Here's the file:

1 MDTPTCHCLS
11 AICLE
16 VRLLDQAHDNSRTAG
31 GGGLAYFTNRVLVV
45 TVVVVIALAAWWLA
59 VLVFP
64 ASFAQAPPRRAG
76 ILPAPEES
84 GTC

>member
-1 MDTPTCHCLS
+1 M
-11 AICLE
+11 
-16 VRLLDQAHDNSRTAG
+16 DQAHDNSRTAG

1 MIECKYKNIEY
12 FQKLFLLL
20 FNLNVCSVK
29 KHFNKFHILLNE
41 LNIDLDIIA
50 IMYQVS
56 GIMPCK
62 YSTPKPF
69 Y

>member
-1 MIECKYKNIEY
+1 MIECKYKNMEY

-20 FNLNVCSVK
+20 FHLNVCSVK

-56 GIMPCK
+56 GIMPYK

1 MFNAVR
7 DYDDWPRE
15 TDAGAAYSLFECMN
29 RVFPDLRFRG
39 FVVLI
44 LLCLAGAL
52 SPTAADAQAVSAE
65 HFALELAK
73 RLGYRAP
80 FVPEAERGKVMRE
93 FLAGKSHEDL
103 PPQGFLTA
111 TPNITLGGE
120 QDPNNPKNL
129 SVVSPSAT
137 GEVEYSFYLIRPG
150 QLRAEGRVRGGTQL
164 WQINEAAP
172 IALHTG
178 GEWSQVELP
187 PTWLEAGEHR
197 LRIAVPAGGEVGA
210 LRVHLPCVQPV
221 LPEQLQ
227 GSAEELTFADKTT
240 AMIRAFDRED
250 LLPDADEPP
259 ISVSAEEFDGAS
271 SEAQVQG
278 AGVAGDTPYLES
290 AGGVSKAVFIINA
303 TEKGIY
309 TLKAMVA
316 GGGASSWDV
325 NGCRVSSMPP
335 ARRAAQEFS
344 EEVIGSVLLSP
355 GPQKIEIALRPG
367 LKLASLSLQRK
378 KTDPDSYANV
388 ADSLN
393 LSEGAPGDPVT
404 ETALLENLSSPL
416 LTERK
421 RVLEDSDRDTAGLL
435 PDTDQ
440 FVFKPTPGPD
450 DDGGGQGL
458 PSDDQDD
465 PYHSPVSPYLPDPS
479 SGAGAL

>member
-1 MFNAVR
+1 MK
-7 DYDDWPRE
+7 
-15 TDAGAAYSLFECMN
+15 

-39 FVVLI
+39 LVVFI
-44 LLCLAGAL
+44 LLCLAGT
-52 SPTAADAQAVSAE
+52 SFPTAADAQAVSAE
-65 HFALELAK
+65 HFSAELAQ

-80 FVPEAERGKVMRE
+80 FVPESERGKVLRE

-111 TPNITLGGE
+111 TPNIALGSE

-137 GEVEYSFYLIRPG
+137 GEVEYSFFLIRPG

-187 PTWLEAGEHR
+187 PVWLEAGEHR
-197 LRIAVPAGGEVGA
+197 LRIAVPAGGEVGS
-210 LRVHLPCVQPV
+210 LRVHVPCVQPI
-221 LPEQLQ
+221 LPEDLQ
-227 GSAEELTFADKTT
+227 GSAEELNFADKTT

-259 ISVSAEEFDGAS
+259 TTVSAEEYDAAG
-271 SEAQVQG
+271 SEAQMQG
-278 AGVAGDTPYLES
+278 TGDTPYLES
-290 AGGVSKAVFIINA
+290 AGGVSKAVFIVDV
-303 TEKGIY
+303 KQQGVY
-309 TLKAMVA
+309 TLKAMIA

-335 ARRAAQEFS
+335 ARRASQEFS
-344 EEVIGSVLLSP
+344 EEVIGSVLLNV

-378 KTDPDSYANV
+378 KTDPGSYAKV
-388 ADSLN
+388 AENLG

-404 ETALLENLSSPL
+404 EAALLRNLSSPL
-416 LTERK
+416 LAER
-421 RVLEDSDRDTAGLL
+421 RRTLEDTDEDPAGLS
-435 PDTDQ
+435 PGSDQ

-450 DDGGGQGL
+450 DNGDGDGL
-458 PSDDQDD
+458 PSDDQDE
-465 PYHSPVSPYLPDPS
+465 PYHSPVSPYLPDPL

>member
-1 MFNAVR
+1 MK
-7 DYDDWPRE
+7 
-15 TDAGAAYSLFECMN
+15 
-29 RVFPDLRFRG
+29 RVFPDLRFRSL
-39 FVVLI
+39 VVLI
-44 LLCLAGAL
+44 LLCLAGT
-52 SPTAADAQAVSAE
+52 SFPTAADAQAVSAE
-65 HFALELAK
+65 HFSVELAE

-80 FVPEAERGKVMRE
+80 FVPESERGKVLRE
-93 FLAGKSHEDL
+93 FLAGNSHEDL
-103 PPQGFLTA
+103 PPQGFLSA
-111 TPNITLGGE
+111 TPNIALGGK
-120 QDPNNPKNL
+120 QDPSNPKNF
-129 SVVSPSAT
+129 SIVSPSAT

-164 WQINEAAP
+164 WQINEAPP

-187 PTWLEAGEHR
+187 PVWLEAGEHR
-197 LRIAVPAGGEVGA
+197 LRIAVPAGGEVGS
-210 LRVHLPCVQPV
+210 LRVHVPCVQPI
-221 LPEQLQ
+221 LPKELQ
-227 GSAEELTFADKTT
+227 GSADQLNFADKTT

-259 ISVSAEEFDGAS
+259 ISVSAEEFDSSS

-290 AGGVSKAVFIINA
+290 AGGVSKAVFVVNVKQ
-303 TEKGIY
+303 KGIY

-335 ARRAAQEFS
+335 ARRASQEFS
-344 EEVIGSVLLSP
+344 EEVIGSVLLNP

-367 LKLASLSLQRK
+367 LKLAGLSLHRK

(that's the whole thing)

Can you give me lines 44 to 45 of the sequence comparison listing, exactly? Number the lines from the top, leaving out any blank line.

103 PPQGFLTA
111 TPNITLGGE